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The National Hockey League is transitioning to Phase 2 of its return-to-play plan, as teams will be allowed to reopen training facilities in their cities on Monday if local regulations allow it.

On a “strictly voluntary basis,” players can participate in small-group team training, with a maximum of six players at one time plus a limited number of staff members in the facility. This training will include small group sessions for on-ice workouts for players only, with no coaches or other team personnel allowed on the ice. Players must wear face coverings at all times in the facility, except when exercising or on the ice.

Many NHL players haven’t skated since the league paused its regular season on March 12 because of the coronavirus pandemic.

The NHL said teams can immediately begin preparation for the players’ return, including the scheduling of medical tests and education sessions about new safety protocols.

In late May, the NHL circulated a document to teams detailing how training facilities should reopen to maximize player health and safety. Everyone involved in Phase 2 will be administered a laboratory-based reverse transcription-polymerase chain reaction (RT-PCR) test 48 hours before they can participate. If local testing capacity allows, everyone participating in Phase 2 will be tested “at least twice weekly” afterward, according to the NHL. Players will check their temperatures daily and will have their temperatures checked before entering the facilities. They’ll also keep a log of temperatures and any symptoms that could signal a COVID-19 infection.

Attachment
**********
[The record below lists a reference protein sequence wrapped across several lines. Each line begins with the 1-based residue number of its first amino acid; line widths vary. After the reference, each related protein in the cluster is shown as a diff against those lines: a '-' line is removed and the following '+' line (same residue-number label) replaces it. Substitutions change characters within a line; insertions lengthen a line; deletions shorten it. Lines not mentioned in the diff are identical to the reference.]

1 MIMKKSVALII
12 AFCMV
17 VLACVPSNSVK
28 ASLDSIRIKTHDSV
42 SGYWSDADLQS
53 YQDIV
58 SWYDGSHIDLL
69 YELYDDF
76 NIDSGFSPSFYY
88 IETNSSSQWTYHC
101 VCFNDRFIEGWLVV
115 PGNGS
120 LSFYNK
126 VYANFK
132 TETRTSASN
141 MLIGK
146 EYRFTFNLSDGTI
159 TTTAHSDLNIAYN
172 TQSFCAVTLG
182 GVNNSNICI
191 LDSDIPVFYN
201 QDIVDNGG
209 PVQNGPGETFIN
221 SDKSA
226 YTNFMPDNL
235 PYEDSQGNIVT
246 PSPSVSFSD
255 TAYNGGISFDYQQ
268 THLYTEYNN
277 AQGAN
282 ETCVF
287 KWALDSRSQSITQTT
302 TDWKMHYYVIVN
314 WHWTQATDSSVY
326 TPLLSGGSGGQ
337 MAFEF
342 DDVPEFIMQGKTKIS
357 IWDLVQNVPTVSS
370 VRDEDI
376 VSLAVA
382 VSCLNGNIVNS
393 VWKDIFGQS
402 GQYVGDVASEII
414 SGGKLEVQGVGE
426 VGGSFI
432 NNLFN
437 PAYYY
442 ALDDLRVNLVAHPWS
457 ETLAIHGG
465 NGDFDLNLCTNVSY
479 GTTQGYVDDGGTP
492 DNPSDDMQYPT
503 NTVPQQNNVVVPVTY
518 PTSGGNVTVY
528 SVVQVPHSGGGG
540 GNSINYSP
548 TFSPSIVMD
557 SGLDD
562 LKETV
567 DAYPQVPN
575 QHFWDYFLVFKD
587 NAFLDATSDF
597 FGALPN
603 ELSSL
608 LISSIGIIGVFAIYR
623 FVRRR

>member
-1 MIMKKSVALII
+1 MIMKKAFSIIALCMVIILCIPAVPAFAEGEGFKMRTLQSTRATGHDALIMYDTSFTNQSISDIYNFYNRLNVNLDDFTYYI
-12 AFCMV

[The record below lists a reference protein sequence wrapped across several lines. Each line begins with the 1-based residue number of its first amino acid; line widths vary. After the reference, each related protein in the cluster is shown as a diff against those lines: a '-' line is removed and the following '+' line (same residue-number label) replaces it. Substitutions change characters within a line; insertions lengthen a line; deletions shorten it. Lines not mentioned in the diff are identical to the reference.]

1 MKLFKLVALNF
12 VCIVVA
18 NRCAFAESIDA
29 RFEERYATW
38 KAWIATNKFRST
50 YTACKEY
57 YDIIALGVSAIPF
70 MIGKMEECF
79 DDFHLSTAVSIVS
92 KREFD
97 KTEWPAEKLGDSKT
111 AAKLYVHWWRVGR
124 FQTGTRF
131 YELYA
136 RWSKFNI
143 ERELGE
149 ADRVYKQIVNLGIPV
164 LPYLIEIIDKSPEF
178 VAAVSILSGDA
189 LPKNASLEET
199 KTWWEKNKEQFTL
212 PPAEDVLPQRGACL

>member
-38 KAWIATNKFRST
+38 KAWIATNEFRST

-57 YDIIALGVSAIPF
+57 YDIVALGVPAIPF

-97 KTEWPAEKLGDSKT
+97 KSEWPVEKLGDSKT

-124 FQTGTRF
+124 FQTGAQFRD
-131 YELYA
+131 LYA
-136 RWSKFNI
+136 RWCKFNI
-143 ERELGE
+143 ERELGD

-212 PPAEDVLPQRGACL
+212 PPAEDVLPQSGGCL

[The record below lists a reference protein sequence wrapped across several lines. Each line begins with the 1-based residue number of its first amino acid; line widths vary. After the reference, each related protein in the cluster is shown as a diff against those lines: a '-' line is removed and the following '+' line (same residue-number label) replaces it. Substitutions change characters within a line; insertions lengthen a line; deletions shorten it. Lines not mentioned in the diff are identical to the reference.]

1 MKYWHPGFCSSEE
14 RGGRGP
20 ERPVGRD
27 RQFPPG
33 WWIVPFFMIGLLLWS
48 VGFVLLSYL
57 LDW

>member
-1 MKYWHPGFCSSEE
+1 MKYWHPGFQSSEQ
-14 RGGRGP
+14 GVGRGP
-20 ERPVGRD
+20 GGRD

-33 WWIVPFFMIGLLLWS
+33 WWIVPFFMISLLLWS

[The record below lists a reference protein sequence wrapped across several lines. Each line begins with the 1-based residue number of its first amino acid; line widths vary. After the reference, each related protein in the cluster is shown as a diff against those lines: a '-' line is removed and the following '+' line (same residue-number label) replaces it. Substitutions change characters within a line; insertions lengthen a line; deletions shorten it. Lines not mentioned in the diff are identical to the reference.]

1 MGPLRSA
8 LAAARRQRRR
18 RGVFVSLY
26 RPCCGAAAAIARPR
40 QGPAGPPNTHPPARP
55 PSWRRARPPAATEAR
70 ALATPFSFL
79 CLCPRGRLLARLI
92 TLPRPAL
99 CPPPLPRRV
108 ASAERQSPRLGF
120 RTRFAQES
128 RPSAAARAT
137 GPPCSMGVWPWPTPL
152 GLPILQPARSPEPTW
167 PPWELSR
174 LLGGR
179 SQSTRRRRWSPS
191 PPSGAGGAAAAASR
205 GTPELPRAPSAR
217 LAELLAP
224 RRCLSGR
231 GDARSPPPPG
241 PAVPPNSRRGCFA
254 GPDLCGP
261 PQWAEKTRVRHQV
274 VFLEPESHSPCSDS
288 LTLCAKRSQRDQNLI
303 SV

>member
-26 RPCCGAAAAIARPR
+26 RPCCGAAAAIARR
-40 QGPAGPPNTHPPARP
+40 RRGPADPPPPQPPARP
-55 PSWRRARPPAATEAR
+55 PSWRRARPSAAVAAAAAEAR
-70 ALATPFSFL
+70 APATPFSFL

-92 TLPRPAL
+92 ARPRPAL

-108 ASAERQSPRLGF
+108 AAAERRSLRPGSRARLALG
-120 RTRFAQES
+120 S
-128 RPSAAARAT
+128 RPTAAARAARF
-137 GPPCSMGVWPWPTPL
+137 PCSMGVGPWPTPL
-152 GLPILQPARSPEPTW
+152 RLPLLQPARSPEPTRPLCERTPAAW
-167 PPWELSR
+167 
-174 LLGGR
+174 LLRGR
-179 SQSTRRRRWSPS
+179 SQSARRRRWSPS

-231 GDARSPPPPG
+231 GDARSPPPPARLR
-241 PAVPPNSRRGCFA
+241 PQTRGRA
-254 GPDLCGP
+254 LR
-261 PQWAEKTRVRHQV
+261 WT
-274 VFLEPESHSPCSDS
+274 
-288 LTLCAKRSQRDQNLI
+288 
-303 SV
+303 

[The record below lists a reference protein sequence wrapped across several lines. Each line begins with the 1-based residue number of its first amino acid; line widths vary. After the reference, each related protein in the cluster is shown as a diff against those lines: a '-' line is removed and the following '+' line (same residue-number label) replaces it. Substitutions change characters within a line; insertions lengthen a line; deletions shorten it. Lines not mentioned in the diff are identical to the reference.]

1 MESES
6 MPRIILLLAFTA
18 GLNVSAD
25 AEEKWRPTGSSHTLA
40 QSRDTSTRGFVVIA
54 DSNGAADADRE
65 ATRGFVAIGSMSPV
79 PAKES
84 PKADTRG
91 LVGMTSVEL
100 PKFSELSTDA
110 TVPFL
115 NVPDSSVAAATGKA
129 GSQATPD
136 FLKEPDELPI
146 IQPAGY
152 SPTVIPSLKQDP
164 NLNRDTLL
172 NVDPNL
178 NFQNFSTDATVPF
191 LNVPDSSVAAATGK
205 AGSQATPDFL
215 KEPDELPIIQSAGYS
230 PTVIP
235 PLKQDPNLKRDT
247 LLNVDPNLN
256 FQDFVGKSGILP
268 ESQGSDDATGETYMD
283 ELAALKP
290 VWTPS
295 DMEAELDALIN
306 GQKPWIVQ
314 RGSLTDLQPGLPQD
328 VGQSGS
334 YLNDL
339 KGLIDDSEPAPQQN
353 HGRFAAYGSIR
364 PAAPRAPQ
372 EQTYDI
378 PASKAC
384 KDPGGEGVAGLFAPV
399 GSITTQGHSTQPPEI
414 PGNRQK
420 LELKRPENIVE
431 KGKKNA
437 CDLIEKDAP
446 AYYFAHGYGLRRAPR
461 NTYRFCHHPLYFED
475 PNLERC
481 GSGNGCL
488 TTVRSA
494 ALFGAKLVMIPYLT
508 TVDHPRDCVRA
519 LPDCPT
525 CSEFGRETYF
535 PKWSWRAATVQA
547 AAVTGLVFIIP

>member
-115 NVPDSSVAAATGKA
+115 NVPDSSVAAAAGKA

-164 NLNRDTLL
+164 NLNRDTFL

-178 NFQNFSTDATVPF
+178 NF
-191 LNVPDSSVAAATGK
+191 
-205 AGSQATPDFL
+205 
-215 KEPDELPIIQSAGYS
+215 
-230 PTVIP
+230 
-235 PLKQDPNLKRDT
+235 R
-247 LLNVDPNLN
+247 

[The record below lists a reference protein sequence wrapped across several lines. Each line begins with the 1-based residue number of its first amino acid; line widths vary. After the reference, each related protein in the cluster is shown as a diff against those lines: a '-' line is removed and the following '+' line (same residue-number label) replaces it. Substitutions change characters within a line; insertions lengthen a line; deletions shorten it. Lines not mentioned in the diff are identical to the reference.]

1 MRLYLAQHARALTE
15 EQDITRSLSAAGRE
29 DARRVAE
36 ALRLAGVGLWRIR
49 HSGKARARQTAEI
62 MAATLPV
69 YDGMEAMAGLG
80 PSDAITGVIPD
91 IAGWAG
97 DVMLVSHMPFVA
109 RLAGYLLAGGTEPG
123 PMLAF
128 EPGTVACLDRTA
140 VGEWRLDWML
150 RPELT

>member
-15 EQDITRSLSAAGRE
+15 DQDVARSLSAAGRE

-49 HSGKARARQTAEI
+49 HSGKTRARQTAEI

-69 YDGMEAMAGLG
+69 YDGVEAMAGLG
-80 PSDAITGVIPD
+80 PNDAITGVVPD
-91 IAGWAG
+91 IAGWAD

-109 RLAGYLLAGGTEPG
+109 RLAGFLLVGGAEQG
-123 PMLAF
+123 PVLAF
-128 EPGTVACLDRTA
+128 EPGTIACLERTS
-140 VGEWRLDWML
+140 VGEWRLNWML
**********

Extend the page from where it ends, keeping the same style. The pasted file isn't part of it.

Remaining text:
One of the challenges in reopening facilities is getting players back to their home cities. NHL commissioner Gary Bettman estimated that at least 17% of NHL players were living overseas during the pause. There also are quarantine restrictions: If a player travels to his home city via public transportation — such as a commercial flight or a train — he must serve a 14-day self-quarantine period before he can participate in Phase 2. The team’s medical personnel also can impose the 14-day self-quarantine for anyone traveling from a “high-risk environment.”

If a player doesn’t return to his team’s city, there are provisions for that player to work out at another team’s facility if he is in another NHL market. But players who participate in Phase 2 cannot work out or skate at any other public facility, nor can they organize group skates outside of the team training sessions.

The return to training facilities is a major step toward the opening of NHL training camps in July, ahead of what the league hopes is a return to finish the season at two hub cities in a previously announced postseason format. The NHLPA voted to approve that format, but has yet to vote on an actual return to the ice.

The NHLPA will receive feedback from players during this return to training facilities. The feedback will help with negotiations about training camp regulations and issues regarding what life could be like

in those hub cities.


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